I find the post-Roman period of European history fascinating. Today we live in a world in which the idea of progress – that next year’s computer must be better than last year’s – is all-pervasive. Yet for many centuries Europeans lived in the shadow of buildings far greater than anything they could hope to build, with crumbling technology they couldn’t hope to replace, in societies whose institutions were visibly degrading. It was a very different world, and one that I find psychologically fascinating.
So when mediaeval history e-mail list came up with an almost unanimous recommendation for Chris Wickham’s The Inheritance of Rome, I had to lay hands on a copy. And I wasn’t disappointed. There’s plenty of detail in his account, including an introduction to some great women of the period, but where this book really shines is in its analysis of general trends and explanation of the big changes of the period. He’s always trying to answer the “why” question – always I think the most interesting one.
And he’s looking for the big picture. So one of his big themes is the importance of land tax collection for the maintenance of a centralised, complex administrative state, and a sophisticated economy. That’s what Rome had in spades, but it fell apart quickly in the west, with aristocracies and societies becoming much more localized and usually poorer.
Another big theme is the relative power of royalty, aristocracy and peasantry. “A strong state essentially depended on peasant exploitation. We cannot easily say which peasants would have preferred: the security most powerful rulers ould give them (a security which was only relative; the reigns of Justinian, Charlemagne and Basil II have all left clear evidence of local violence and oppression); all the autonomy, and lower rents and tributes, which most peasants had in the small and weak polities of Britain or the Slav and Scandinavian worlds before the 10th century; and autonomy which was risky if stronger invaders came through on rating enslaving expeditions…. ( I think they would have preferred autonomy.)”
He also takes what for me anyway is very original look at the Arab caliphate, whose structures he sees as far more structurally linked to their Roman predecessors than might commonly be supposed.
His picture in a paragraph of this whole period runs:
“The political patterns of Europe and the Mediterranean across the period of 400 to 1000 resolve themselves into three blocks, roughly separate chronologically. In the first, the Roman empire dominated western and southern Europe and the Mediterranean, that rivals to the North at all. This ended in the fifth century in the West, of course, although Justinian partly reversed that in the western Mediterranean; it continued until the early seven in the East. The second period was one of polycentric power; by 700 the major western polities with three – Merovingian Francia, Visigothic Spain and Lombard Italy – fairly evenly matched and each more powerful than any other neighbour, set against the expanding Umayyad caliphate and a Byzantine empire hanging on by its teeth. The third period was one of three major powers, the Franks, Byzantines, and the Abbasids, which by 950 was reduced to the first two of these, the Franks weakening, the Byzantines strengthening; these two were hegemonic in Europe by the late eighth century, and helped the politics of the North to develop as well, by 1000 or shortly after.”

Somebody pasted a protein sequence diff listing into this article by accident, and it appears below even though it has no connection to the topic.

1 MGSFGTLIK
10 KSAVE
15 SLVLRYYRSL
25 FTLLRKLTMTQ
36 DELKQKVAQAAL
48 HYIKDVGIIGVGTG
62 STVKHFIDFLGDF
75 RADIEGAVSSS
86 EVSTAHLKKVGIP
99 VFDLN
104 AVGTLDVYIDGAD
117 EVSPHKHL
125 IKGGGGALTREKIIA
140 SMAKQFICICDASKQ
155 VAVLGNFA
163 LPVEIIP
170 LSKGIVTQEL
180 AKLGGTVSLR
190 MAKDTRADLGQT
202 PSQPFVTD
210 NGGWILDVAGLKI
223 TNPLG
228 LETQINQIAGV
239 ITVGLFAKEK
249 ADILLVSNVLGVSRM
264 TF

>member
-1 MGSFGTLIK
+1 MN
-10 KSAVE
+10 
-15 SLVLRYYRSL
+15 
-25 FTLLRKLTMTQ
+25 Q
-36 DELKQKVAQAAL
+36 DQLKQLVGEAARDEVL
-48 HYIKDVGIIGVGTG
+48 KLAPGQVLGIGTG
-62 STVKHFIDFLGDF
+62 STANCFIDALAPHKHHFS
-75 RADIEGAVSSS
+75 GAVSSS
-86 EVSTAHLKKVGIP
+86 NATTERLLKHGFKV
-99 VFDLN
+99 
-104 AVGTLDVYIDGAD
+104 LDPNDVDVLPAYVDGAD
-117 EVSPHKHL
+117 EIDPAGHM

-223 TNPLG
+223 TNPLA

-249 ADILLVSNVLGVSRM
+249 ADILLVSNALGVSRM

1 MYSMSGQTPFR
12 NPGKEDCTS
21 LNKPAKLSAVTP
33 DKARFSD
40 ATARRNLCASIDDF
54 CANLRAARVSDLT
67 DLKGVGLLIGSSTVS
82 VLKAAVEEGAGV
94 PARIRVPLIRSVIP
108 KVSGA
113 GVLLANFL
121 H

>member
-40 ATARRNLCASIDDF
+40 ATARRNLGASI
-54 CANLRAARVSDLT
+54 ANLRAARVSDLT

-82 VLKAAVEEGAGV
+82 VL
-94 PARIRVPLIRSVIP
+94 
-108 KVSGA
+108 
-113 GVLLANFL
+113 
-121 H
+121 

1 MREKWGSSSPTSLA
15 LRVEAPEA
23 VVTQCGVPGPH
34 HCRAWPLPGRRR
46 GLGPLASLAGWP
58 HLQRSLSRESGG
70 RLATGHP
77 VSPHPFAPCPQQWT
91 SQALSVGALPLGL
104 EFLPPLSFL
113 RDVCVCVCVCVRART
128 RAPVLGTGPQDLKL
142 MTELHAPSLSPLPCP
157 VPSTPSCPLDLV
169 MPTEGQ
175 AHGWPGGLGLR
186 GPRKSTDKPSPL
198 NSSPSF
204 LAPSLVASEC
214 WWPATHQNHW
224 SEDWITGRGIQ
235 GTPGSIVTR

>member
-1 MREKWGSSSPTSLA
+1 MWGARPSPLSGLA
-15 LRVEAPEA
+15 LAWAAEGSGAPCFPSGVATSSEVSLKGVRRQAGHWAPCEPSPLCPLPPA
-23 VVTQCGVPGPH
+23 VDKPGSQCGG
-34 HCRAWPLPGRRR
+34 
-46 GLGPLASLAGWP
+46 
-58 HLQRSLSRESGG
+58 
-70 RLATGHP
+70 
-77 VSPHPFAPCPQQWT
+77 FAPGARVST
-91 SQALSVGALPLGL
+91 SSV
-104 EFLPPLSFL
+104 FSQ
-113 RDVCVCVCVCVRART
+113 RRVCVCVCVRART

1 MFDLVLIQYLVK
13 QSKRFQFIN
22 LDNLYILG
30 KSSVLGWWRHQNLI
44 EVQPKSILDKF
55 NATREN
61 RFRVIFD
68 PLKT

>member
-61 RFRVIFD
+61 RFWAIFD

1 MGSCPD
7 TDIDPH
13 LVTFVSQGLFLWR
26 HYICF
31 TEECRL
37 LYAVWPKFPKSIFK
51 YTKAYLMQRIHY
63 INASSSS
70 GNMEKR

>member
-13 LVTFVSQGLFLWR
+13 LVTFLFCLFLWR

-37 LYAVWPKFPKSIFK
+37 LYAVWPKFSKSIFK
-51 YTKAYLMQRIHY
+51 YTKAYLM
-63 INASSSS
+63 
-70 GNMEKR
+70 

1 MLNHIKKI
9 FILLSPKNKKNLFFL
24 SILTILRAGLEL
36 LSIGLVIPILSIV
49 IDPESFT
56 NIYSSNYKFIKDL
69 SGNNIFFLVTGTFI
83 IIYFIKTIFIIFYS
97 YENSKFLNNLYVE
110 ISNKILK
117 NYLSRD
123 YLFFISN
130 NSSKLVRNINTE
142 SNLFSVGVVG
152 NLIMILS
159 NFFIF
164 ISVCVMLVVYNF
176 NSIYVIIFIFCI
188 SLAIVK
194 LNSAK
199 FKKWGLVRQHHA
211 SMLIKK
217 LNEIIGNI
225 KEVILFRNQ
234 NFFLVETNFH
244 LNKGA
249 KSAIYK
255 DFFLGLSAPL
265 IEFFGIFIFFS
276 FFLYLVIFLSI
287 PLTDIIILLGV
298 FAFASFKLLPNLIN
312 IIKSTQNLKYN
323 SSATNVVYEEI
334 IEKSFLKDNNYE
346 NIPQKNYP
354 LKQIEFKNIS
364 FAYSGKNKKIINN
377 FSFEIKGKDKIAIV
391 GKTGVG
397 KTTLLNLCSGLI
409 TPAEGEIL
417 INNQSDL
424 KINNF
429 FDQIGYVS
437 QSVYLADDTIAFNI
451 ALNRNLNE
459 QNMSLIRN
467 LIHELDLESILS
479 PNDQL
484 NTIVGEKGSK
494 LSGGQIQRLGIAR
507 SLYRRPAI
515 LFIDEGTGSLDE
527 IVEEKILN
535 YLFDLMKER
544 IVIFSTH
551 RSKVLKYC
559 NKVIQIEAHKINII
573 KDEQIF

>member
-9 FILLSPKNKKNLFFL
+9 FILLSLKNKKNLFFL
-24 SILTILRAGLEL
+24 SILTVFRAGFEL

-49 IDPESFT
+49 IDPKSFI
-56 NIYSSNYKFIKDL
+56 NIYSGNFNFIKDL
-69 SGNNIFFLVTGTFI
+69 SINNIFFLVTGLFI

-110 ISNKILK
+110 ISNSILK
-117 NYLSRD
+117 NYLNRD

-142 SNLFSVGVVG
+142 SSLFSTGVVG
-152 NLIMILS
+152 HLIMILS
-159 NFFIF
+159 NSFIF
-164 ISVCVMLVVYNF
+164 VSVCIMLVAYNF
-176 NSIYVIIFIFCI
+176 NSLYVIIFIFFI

But the “whys” just keep coming. So he explains the lack of theological argument in the West in the sixth and seventh centuries by a failure to develop a critical mass of educated churchmen. He says literacy was not as poor in the period as has been claimed – kings and the lay aristocracy could normally read and sometime compose in quite elaborate Latin even if writing was regarded as a specific technical skill for copyists – and there were even some quite large libraries. But Bede in Jarrow was the only intellectual in Northumbria in his age. So Wickham says drily: “he really had no one to argue with. He tried; some of Bede’s writings (particularly about chronological computation) are quite rude. But this is a long way from the concentration of trained and ambitious theologians in the great Eastern cities, Alexandria and Antioch, which had produced Arianism or Nestorianism.”
But he says with the Carolingians, there’s a huge change: “the whole of the Carolingian elite cared about theology, or had to pretend they did”. Charlemagne had a political project, to reform or correct the inner life of both lay and ecclesiastical subjects. Why? Wickham says that the Carolingians relied on the church for legitimacy as a ruling family, but what rested on the personal character of Charlemagne. The moralising ritual also helped to hold together what was a huge empire, “larger than any subsequent state in Europe has everything except the brief years at the height of the power of Napoleon and Hitler, and also extremely diverse, stretching is taken from the half-converted and roadless land of Saxony to be old urban societies of Provence and Italy.”